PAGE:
Gross sales were up but gross profits were down for the John Lewis Partnership in 2011, according to its full-year results.
All staff, who are stakeholders in the business, will enjoy a bonus of 14 percent of their annual salary, which amounts to seven weeks' pay, a 4 percent drop on last year.
The company notched up £8.73bn in sales, a rise of 6.4 percent. But profits fell 3.8 percent to £353.8m.
"We have achieved a good sales performance in a tough year for the economy. Profits are lower than last year, but better than expected," chairman Charlie Mayfield said.
"Profound changes are taking place in the retail sector and, importantly, this was a year when we upped the pace of innovation and investment.
"That came at the price of some short-term profit, but leaves us in a good place at the start of this year."
After Christmas, John Lewis reported that it had an "outstanding" festive period, with sales rising 9.3 percent on the previous year.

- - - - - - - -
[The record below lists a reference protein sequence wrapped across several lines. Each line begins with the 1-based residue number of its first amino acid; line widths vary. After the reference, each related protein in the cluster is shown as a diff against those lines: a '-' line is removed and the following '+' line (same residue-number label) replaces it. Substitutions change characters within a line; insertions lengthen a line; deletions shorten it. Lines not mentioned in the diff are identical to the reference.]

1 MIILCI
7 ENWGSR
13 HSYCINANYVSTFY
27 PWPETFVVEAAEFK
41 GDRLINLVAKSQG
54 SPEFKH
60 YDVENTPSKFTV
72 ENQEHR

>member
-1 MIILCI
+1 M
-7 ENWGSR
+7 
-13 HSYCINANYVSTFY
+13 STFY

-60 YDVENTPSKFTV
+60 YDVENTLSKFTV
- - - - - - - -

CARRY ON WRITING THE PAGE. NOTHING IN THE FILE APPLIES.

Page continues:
Broken down into its component companies, John Lewis and Waitrose, revealed both recording a drop in operating profits across the year.
John Lewis stores fell heavily by 20.4 percent to £157.9m. Waitrose stores saw a 5.2 percent fall.
Gross sales were up at both companies, with John Lewis rising 3 percent and Waitrose climbing 8.6 percent.
The large drop in operating profits for John Lewis was blamed on pension changes, maintaining high standards in goods and services, and opening three new stores, including one at Westfield Stratford City mall.
Mayfield remained confident about the year ahead.
"Trading conditions are still difficult and consumer confidence subdued. Despite that, we are continuing to grow faster than the market," he said.
"We are prepared and have shown that we can trade well through these conditions.
"The Queen's Diamond Jubilee and the London 2012 Olympic and Paralympic Games will provide a lift for consumers and I am cautiously optimistic that trading conditions may improve later this year."